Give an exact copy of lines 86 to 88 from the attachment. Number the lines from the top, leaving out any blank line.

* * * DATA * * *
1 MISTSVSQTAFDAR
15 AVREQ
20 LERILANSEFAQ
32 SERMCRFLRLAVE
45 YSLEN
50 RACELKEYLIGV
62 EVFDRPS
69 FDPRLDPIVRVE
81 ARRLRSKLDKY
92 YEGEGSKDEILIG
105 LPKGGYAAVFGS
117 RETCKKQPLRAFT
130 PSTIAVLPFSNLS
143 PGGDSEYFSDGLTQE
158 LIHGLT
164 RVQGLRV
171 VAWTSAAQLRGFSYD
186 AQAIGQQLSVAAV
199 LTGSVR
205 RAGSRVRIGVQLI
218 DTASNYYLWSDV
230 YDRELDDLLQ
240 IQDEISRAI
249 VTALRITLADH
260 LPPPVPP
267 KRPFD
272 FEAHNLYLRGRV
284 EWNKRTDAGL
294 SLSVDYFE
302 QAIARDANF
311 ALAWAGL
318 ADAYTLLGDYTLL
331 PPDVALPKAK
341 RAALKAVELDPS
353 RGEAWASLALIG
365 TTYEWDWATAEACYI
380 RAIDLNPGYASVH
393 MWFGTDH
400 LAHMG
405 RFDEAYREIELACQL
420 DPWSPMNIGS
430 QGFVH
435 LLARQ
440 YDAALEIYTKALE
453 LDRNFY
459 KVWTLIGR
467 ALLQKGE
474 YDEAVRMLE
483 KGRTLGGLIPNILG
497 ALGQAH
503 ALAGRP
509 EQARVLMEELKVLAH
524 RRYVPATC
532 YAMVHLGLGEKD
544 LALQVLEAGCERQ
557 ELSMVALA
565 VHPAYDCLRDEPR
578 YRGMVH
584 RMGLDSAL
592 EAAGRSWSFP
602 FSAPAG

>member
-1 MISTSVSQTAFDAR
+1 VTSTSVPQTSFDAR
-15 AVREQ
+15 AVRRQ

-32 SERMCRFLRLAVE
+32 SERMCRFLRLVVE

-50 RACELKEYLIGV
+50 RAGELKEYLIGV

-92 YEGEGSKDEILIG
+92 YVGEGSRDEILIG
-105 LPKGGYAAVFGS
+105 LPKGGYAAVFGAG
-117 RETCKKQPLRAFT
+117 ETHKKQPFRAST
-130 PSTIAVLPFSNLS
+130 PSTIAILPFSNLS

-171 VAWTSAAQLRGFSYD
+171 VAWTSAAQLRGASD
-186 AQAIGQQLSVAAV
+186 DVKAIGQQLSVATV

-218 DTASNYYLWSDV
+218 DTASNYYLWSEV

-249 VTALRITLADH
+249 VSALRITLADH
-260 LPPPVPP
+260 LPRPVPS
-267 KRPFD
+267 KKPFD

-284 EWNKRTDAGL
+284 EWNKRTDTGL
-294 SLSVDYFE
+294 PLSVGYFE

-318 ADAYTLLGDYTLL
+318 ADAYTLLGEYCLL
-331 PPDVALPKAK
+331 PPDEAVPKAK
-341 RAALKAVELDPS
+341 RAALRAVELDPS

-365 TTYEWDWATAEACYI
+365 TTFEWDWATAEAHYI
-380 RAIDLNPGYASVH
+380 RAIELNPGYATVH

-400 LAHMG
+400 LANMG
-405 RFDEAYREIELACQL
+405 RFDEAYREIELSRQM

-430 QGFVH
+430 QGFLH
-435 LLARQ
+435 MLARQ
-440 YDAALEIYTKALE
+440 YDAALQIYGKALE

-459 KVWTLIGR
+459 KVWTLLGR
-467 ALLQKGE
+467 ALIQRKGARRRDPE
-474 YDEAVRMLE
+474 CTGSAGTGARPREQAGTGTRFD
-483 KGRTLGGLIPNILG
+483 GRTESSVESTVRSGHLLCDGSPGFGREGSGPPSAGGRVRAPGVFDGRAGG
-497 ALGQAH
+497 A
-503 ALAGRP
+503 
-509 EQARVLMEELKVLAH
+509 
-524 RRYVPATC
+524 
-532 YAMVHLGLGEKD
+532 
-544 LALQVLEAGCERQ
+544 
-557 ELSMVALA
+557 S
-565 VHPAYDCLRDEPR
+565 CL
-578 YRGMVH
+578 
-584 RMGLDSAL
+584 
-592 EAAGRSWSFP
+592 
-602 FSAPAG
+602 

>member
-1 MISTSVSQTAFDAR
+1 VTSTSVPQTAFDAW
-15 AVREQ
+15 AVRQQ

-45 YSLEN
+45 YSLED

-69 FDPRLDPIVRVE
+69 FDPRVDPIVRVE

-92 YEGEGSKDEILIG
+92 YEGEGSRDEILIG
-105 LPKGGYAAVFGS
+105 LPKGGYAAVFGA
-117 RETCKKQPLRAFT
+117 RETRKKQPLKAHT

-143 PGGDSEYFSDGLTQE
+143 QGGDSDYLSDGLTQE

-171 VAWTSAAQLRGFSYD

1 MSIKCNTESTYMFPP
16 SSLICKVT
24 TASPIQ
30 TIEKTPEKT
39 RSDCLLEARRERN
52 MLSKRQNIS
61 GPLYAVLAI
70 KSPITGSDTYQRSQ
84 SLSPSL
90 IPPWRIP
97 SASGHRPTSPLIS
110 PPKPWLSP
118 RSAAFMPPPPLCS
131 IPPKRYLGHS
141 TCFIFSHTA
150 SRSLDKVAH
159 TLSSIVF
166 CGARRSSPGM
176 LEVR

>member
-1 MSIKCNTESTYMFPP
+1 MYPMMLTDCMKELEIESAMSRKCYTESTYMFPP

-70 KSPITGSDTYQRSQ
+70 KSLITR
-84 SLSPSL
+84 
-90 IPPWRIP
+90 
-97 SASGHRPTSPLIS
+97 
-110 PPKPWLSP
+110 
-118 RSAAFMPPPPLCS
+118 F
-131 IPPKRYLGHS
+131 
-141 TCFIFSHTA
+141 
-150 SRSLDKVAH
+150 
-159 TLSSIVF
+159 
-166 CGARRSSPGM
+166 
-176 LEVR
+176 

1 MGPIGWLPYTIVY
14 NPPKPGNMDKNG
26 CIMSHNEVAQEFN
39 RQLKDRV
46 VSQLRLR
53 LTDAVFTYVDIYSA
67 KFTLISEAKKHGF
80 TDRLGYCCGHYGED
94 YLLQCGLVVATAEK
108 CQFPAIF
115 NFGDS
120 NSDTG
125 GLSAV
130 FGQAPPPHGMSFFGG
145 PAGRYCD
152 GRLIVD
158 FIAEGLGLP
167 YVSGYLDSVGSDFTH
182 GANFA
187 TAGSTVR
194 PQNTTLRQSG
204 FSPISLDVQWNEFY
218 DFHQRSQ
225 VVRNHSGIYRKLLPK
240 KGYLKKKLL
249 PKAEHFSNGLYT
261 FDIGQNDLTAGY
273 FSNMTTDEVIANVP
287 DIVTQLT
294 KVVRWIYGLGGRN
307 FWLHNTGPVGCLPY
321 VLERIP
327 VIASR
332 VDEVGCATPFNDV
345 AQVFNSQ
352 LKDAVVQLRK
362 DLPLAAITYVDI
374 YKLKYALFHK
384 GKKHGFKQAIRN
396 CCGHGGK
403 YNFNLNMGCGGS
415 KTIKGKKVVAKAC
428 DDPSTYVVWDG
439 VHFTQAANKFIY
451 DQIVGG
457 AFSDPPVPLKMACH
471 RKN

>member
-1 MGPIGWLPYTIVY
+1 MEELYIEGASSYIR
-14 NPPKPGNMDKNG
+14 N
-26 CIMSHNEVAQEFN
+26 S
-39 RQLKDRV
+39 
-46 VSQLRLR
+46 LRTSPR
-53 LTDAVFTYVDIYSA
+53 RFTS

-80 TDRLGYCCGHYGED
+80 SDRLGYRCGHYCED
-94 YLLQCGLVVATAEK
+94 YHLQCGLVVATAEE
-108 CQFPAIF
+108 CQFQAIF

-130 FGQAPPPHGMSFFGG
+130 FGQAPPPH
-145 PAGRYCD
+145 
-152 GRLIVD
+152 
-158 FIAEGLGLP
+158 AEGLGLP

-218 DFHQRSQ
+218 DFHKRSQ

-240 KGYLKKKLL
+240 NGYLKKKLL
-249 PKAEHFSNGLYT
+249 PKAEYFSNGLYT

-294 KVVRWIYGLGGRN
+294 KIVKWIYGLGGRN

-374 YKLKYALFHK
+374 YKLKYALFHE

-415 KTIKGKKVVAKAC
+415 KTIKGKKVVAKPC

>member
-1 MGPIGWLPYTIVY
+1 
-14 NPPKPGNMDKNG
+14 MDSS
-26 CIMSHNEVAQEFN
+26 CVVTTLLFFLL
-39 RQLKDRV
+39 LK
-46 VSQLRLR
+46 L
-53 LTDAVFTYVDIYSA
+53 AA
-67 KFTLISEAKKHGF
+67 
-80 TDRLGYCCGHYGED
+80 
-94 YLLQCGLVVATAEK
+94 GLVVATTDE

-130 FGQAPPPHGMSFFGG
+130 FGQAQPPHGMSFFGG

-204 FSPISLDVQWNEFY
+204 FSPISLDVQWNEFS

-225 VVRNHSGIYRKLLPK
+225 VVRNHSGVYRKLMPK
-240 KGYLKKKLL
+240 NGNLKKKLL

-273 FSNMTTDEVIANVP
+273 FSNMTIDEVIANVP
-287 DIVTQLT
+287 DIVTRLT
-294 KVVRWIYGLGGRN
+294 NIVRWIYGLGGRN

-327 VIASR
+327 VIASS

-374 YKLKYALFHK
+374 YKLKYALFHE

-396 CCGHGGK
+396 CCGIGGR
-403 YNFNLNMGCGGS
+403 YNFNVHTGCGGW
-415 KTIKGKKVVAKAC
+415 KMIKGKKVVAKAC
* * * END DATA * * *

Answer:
+249 VSALRITLADH
-260 LPPPVPP
+260 LPRPVPS